[SLIDESHOW=52462,52463]NEW ORLEANS — Servanthood must be the mark of the New Orleans Baptist Theological Seminary and Leavell College family, NOBTS President Jamie Dew said during the school’s annual Founders’ Day chapel, Oct 1.
Dew noted that from the start of his presidency his vision has been that the seminary family will be a people who “take up the towel and the basin” to serve the broken and the marginalized and take the Gospel to places untouched by its message. Dew was elected president June 4.
Dew then posed a question to the audience gathered at Leavell Chapel. “What does it mean to be a good servant?” Dew asked.
Drawing from 1 Timothy 4: 6-11, Dew explained that a good servant proclaims the message as Jesus proclaimed it.
In today’s culture, many claim to be spiritual or religious, but in fact “baptize pagan ideas,” Dew explained, adding that a good servant will remain true to Scripture. Dew noted that Paul urged Timothy, as a young pastor, to remember that “theology matters.”
“This is why seminary education matters,” Dew said. “This is why we must know the truth. We cannot preach a Gospel we don’t understand.”
Dew warned against two extremes — making theology an intellectual pursuit only or ignoring theology and relying on preaching and delivery.
Dew challenged the students to be diligent in their studies.
“If God has called you here, this is your act of worship,” Dew said. “Be faithful in it to study and prepare … doctrine really does matter.”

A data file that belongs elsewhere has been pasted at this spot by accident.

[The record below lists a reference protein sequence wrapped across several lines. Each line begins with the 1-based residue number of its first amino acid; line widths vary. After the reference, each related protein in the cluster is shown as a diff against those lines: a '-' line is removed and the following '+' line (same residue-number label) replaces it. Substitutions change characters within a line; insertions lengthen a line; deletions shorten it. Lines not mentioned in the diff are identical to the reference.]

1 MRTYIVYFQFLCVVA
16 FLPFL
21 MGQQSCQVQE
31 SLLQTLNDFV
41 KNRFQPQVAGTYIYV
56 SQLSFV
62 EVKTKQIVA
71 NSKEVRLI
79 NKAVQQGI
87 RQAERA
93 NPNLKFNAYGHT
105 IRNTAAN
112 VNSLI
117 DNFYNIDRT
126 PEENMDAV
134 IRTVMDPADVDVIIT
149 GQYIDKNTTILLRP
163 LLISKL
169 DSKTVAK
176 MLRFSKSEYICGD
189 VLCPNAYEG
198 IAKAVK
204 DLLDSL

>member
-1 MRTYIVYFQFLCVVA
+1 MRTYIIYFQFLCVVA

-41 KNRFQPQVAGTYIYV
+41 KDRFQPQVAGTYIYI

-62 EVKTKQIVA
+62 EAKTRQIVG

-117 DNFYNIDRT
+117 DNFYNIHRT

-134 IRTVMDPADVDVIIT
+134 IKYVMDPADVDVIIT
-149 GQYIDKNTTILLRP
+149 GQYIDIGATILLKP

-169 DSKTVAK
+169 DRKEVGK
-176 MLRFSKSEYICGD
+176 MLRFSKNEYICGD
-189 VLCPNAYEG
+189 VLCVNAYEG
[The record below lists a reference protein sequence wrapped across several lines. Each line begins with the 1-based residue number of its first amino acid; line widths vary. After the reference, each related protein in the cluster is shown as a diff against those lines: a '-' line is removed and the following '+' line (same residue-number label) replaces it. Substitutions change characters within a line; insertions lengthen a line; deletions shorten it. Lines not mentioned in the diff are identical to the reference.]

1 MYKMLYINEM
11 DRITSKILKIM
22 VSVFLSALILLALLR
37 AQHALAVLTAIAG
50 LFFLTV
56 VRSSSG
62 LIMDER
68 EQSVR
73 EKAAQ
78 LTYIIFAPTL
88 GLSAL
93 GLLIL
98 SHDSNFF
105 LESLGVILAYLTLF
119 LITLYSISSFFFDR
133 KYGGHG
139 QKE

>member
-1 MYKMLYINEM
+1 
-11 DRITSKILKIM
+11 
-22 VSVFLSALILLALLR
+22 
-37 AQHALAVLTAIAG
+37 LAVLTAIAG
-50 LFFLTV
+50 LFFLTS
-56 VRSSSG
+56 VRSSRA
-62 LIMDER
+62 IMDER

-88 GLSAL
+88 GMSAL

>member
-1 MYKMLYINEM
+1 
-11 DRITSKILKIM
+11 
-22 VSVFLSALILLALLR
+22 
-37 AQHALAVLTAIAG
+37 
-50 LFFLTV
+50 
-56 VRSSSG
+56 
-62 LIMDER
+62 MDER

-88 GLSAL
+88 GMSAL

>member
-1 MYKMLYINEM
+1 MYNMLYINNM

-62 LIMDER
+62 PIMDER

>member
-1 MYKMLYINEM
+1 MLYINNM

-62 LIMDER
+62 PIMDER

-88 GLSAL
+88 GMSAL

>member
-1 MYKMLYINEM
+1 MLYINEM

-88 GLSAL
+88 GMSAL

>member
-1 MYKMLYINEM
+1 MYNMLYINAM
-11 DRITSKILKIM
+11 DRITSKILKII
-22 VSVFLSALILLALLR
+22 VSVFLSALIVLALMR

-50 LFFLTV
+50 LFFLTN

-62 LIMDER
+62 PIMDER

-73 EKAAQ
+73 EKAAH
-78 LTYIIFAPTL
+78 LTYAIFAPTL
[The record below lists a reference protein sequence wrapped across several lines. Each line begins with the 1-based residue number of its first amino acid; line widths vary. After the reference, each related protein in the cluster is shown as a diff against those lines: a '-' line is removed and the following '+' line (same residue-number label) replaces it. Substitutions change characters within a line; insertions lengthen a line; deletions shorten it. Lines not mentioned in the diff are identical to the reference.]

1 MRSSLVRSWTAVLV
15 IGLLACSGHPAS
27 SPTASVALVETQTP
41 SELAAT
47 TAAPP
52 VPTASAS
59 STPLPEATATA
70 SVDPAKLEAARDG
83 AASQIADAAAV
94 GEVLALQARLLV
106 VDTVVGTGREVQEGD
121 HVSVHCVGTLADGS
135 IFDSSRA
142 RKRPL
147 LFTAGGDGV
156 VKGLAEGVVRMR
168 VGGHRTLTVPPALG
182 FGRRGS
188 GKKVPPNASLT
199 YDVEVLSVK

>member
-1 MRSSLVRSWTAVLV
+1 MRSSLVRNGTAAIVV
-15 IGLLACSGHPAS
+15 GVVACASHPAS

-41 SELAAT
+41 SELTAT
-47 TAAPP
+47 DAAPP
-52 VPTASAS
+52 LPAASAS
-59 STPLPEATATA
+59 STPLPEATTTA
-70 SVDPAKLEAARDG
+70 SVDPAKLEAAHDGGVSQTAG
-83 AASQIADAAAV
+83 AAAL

A good servant also pursues “godliness above everything else,” Dew said.
Dew pointed out that Paul’s metaphor of an athlete in training means a believer must pursue godliness with the passion of an athlete in order to rid one’s self of characteristics that do not reflect Christ.
Pursuing godliness brings abundant life, Dew said. Knowing Christ is more than “a ticket to heaven,” but is “life itself,” Dew explained.
“Christ is our everything, right now,” Dew said. “You exist to commune with God. Therefore, pursue godliness. To pursue godliness is to pursue life itself.”
And a good servant suffers and labors for Christ, Dew explained. Dew urged listeners to remember that believers who keep the faith and pursue godliness will suffer.
“I fear we are not a formidable generation who do hard things for Christ,” Dew said. “Here’s the truth of the matter. If you really want to be faithful and stand on the frontlines for Christ, prepare for difficulties.”
Though the crucible of trial will come, God is faithful and will provide, Dew explained.
“There is no ministry without difficulty,” Dew acknowledged. “But we do it as those who understand that there’s a Kingdom coming, a King who will sit on that throne, a King who satisfies us, and a King who can bring life to the broken of this world. And to that end, we labor and suffer.”
Honoring faithfulness to the seminary
Founders Day acknowledges God’s faithfulness to the seminary and recognizes both living and deceased professors emeriti. In attendance was the widow of Billy K. Smith, a former Old Testament professor and vice president of academic affairs.
Chuck Kelley, president emeritus, and wife Rhonda, were presented with a copy of the soon-to-be released festschrift “Engage: Tools for Contemporary Evangelism” honoring his service to the seminary.
Craig Price, professor of New Testament at NOBTS who served as general editor of the book, presented the copy to the Kelleys. Thirty-one faculty members and five doctoral students contributed to the volume which provides a multi-disciplinary approach to evangelism.
Kelley expressed his thanks for the book but said he considered his greatest gift to be the “respect, trust and love” the NOBTS faculty had shown him during his years at NOBTS.
Drawing on the book’s title, Kelley challenged listeners to “simply engage the task” and share the Gospel during what he called an unprecedented “crisis of evangelism” in SBC history.